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Moderating journal comments?


Every two or three weeks, I get a comment on an old entry in this journal, from someone who's just happened across an entry while looking for something else. Some of those comments are interesting; some are kind of generic; but most are abusive in one way or another.

Some of them are personal insults, apparently from random passers-by who felt the need to tell me that (for example) I'm ugly as a blond. I started deleting those comments even before I turned on moderation for old entries; I don't really want my journal to be a venue for people who don't even know me to insult me. More generally, I often delete nasty personal comments even if they're not aimed at me; I want my comments section to be a place for civil discourse and discussion. Constructive criticism is fine; gratuitous insults aren't. If the commenter left their email address, I usually drop them a note letting them know that they can re-post their comment if they do so in a civil tone.

But there are some areas that I'm less sure about. For example, for a while I was regularly getting comments from people who were claiming that a certain online company was committing fraud; I have a feeling that since I do moderate some comments, I could be held legally liable for publishing defamatory comments that might or might not be true. So I deleted those comments, and changed the phrasing of my entry to stop it from coming up in searches for [company name scam].

And recently one of my posts about homosexuality received a comment that explicitly said that lesbians are perverts. (And not in an affectionate or reclaiming sense of the term.) This was after I had turned on moderation for all old entries, so I would have had to explicitly take action to publish this comment. And I thought about it, and decided that I didn't want to. There are lots of places on the Net where people can go to insult queer people; why should I provide another venue for that?

And yet, I'm not really comfortable with that last decision. I firmly believe, in the general case, that the answer to speech I don't like is more speech in response, not suppression of the ideas I don't like. I sorta feel like I should've let that comment go through, and then posted a response to it, and let y'all post responses as well if you wanted to. (I don't actually delete comments, just mark them as unpublished, so I can reverse my decision on this later if I want to.)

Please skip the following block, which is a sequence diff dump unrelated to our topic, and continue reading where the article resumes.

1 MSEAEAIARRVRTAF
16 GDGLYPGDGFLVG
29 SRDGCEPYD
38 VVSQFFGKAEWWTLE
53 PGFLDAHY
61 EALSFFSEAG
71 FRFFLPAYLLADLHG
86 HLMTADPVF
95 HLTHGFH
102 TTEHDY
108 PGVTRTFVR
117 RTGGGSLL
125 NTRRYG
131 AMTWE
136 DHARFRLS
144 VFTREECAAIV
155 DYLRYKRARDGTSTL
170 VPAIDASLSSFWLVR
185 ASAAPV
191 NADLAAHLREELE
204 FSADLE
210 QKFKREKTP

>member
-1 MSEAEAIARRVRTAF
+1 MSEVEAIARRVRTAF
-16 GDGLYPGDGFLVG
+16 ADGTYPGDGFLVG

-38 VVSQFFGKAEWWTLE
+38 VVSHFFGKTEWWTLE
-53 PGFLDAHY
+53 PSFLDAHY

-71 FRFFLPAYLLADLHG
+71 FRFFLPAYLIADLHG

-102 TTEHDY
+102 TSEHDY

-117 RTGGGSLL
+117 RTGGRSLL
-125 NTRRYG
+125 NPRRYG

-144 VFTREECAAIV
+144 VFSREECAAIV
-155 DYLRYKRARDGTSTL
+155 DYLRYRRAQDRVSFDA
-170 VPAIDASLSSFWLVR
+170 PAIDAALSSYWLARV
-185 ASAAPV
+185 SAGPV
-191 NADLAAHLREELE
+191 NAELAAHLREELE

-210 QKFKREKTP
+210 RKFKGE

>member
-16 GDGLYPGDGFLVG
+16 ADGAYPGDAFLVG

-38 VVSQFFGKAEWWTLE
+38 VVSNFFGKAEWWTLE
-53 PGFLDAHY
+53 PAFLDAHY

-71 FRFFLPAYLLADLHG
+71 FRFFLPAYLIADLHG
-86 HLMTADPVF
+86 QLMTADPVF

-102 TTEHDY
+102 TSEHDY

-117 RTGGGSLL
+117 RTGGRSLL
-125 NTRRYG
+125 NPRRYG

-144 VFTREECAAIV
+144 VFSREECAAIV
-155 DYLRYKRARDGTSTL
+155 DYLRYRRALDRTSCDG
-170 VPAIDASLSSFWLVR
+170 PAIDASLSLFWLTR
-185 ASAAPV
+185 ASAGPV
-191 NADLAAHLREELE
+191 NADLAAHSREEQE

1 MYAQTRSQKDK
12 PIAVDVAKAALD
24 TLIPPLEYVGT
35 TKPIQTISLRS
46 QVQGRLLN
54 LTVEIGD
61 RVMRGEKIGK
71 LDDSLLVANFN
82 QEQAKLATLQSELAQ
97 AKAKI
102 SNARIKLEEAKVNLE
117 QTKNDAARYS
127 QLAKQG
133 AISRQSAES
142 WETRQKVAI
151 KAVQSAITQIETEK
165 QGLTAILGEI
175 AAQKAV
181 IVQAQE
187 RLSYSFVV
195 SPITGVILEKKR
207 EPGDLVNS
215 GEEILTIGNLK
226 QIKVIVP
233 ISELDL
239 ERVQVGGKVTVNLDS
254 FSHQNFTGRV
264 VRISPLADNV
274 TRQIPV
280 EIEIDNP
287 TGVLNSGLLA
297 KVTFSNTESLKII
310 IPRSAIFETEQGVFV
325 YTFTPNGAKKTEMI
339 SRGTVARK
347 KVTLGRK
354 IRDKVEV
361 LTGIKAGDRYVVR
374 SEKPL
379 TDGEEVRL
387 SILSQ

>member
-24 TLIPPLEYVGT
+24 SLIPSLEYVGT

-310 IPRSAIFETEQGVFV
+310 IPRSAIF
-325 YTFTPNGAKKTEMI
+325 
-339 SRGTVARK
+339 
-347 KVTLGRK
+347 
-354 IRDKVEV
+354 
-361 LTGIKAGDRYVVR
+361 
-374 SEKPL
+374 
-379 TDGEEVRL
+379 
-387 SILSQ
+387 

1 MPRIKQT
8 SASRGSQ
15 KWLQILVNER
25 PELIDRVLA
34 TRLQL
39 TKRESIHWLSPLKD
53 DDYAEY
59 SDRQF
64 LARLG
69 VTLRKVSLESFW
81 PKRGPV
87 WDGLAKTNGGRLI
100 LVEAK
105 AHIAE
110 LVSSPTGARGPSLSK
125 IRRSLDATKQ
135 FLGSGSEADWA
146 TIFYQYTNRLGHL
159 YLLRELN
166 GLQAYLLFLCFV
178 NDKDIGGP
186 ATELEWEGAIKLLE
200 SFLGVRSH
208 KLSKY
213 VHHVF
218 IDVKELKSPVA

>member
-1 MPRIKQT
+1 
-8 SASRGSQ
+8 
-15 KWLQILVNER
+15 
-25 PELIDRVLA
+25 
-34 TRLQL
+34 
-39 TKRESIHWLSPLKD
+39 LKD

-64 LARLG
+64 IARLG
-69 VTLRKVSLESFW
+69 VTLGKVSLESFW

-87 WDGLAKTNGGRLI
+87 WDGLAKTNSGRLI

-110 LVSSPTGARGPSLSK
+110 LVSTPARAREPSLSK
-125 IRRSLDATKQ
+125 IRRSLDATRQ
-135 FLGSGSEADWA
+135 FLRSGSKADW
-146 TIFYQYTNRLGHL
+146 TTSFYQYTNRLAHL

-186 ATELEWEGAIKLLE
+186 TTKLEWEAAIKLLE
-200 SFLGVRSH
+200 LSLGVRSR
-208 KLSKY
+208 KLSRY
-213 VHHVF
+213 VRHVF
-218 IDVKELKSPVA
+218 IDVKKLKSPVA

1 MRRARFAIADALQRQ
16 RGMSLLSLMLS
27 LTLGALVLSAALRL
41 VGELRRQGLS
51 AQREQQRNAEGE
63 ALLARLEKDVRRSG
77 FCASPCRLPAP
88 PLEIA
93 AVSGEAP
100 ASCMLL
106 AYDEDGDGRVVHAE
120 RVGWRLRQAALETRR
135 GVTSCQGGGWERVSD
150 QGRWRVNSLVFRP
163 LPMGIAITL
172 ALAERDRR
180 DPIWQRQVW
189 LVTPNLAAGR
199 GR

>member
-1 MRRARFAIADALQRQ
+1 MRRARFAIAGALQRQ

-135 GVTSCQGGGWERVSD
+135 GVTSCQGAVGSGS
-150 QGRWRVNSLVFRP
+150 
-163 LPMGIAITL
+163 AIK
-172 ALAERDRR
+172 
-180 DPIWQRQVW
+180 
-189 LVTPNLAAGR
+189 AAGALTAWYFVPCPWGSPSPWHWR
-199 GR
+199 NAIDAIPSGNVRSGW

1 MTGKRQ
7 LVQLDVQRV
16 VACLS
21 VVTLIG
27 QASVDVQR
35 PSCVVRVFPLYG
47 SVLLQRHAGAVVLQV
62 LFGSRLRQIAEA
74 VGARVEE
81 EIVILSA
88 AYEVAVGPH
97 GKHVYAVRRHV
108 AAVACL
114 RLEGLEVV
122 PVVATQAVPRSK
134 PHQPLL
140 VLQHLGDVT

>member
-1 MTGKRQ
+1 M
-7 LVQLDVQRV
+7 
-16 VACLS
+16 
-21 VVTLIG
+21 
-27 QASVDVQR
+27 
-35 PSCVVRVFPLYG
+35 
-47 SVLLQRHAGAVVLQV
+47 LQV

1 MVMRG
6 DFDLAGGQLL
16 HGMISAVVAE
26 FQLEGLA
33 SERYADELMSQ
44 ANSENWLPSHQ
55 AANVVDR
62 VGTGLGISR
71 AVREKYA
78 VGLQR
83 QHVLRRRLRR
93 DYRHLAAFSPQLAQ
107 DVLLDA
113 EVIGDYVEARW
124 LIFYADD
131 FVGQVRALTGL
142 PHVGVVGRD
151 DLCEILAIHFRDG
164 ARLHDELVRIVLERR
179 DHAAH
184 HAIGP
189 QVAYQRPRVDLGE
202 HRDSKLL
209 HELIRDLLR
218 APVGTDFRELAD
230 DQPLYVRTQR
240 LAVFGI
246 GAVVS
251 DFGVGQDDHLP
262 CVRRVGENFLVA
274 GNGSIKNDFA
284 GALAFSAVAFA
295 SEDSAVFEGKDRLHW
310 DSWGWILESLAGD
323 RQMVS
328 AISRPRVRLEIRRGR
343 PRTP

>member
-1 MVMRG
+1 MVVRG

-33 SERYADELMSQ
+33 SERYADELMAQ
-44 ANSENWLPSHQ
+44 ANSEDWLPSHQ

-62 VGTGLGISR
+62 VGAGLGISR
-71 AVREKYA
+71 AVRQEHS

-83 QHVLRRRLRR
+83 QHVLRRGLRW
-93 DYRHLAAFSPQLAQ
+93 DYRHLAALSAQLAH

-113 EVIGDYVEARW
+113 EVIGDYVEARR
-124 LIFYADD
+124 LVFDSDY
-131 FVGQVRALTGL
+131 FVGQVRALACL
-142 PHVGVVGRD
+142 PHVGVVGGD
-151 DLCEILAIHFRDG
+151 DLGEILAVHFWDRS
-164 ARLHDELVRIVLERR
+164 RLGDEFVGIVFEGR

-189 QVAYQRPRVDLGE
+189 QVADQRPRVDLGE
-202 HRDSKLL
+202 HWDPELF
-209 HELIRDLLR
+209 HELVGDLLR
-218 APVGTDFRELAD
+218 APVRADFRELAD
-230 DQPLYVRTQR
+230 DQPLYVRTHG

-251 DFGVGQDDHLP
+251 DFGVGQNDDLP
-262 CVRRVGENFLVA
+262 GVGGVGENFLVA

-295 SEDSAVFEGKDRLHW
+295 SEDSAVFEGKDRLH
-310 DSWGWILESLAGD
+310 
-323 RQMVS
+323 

And yet and yet, I'm a lot more comfortable with that speak-up-in-response-to-negative-speech approach if I'm not the one doing the publishing. And if it's in a less personal venue than a blog.

There are a lot of other areas I'm uncertain about, too. For example, a couple of times discussion here has gotten pretty heated among regular readers; I really don't like it when people I like and/or respect insult each other, especially in my journal. So far, I haven't stepped in and deleted such comments, but I'm sometimes tempted to do so when that happens. And more generally, I'm a big fan of civility, but I know a lot of my friends aren't. (More on that in a future entry.) To what degree are the comments here a place for general discussion, and to what degree are they participating in a venue that is essentially mine, subject to my whims and my guidelines?

All of this leaves me uncertain about when to remove (or decline to post) comments and when to leave them up. I'm looking for input, though I reserve the right to stick with my current gut-feeling approach. What do y'all think?

Let me get one side point out of the way first, though: let's please not use the term "censorship" in this discussion. If we do, the discussion has an almost 100% probability of turning into yet another installment of the Floating Internet Censorship Flamewar that's been going on since about 1986. One person will say "That's censorship!" and another will say "No it isn't; only a government or other institution in power can commit censorship!" and another will argue with that, and the point of the discussion will get lost in a furious storm of semantic hairsplitting. In the context of this particular entry, I'd prefer that people pretend the term "censorship" doesn't exist; let's talk about issues rather than word definitions.


Tell you what, Jed, next time somebody posts "lesbians are perverts" (or equivalent), point it out to me, I'll go over and post that the previous poster is an asshole, and then you can cut off comments on the grounds that it's an unproductive flame war and we both need to settle down.

— David M.